Ark Nova Review!
- Posted on
- By Katie Williams
What does Katie think of the animal filled Ark Nova? Let's find out!
Hey Everyone! Katie here. Today, I’m flying solo to review Ark Nova, a game about building the best zoo and promoting animal conservation! I have a reputation for being obsessed with animal-themed games, so I feel that I am well koala-ified to review this game! Is this review going to contain unnecessary animal puns? I’d be lion if I said no! In fact, I’m going to do it on porpoise!
In Ark Nova, each player is operating a zoological organization. Each player will build enclosures and attractions, populate their zoo with animals, attract sponsors, form associations with worldwide zoos, and release animals back to the wild!
This game has a lot going on, so I’m not going to give a complete rules overview. Instead, I’m going to focus on the four most r-elephant aspects of this game.
In this game, there are five different actions a player can take on their turn: card draw, playing animal cards, building enclosures/attractions, taking association actions, and playing sponsor cards. Each action has an associated action card and each begins the game in a numbered slot below each player’s board.
When a player selects an action to do, they check to see the slot number where their action card resides. This number is the strength of the action. Higher strength allows players more options. After the action, the card is placed in the lowest strength spot and the other cards are shifted one higher. For folks that have played it, this action selection mechanism is similar to that of the game Civilization: A New Dawn.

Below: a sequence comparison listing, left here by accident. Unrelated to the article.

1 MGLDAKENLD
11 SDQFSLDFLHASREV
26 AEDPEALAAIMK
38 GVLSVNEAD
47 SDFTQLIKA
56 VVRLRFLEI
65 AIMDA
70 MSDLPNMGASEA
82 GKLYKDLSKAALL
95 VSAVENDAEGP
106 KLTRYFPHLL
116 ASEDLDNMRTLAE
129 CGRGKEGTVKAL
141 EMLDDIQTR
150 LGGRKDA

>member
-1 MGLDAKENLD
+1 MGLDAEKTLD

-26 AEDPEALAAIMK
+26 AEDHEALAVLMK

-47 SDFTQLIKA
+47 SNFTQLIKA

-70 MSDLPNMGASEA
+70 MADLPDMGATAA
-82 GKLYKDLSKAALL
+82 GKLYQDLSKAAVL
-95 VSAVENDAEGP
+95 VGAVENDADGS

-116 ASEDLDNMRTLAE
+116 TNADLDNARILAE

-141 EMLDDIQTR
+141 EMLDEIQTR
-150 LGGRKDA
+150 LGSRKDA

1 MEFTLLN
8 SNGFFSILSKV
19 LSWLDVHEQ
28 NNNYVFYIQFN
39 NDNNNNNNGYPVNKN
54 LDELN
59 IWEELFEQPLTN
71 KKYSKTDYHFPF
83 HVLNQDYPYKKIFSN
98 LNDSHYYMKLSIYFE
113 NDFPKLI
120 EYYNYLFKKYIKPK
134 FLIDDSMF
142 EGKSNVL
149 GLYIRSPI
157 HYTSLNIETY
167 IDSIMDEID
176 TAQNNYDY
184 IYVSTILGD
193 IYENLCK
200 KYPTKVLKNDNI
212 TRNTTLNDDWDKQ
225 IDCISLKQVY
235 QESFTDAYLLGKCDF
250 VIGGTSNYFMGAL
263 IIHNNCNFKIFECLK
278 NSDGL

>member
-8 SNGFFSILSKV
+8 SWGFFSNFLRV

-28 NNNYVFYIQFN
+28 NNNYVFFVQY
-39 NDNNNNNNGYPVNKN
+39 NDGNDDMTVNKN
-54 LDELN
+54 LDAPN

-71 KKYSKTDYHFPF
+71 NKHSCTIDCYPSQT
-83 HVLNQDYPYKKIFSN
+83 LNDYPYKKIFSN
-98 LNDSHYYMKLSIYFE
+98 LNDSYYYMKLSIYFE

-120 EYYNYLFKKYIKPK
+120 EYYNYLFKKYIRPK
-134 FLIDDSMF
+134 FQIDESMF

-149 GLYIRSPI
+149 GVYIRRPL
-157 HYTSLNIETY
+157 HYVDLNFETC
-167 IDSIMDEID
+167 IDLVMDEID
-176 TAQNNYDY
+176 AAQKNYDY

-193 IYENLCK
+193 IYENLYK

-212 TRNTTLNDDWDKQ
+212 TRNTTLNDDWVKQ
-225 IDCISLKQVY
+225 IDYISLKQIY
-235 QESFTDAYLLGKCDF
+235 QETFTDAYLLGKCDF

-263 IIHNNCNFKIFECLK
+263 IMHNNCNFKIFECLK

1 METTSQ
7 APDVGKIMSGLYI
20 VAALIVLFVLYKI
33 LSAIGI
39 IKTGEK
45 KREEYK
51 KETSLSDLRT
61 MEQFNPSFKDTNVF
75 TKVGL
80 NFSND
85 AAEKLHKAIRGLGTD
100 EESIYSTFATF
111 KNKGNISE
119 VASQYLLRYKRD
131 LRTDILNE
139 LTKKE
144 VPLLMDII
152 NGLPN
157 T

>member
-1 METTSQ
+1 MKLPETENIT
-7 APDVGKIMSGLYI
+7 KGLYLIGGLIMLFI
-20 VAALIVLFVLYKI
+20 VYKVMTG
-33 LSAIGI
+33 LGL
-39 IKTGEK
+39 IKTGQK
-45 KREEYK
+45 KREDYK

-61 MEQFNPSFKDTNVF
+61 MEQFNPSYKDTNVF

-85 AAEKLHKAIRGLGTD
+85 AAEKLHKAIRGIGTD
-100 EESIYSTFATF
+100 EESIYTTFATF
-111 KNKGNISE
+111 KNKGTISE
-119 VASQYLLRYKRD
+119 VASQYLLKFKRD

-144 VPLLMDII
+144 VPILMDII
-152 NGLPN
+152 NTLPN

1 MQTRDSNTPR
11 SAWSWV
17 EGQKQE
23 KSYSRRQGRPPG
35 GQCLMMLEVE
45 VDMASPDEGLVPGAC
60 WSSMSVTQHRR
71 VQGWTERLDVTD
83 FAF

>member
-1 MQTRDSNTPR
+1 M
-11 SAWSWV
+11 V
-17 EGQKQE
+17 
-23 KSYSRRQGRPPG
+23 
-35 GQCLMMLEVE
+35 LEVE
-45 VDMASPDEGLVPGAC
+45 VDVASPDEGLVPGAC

Each action card also has an upgraded side. This gives an even cooler version of the action to take!
There is a HUGE stack of animal and sponsor cards! These give scoring opportunities. More interestingly, most have special abilities that are very thematic. My favorite is that of the marsupials: POUCH! This ability allows a player to tuck a different card from hand behind the marsupial card for additional scoring.
Most cards also use tags. Located in the upper right corner, these icons can trigger discounts, allow other cards to be played, or other cool effects. This mechanism is reminiscent of the game Terraforming Mars.
Players will build different sized enclosures into their zoo; each animal played will require a minimum sized enclosure. When an enclosure is placed in a zoo, it may cover rewards like money, card draw, etc.
Scoring and Game End Mechanism
In this game, players gain points in two ways. The first is by increasing appeal. This is usually gained by playing animal cards. The other is conservation points, usually acquired by releasing animals back into their habitats.
The points are not gained on a single track, however. Conservation points are tracked on an interior, clockwise track. Appeal points are tracked on an exterior, counterclockwise track.
The game end will be triggered when a player’s two score markers pass each. other. This is similar to the scoring in the game Rajas of the Ganges.
Animals! So many animals!! The action selection and game end mechanisms are also very smart. I wish these were in more games.
This game is fairly complex and has a fairly long rules teach. While that isn’t a negative for me personally, it can definitely be a hurdle for some folks.
Some of the iconography isn’t immediately clear on the cards; However, there is a reference guide to help players.
I very much enjoy this game and recommend this game to anyone who enjoys a heavier, card-based game and animal themes! This game will be nesting on my game shelf permanently!
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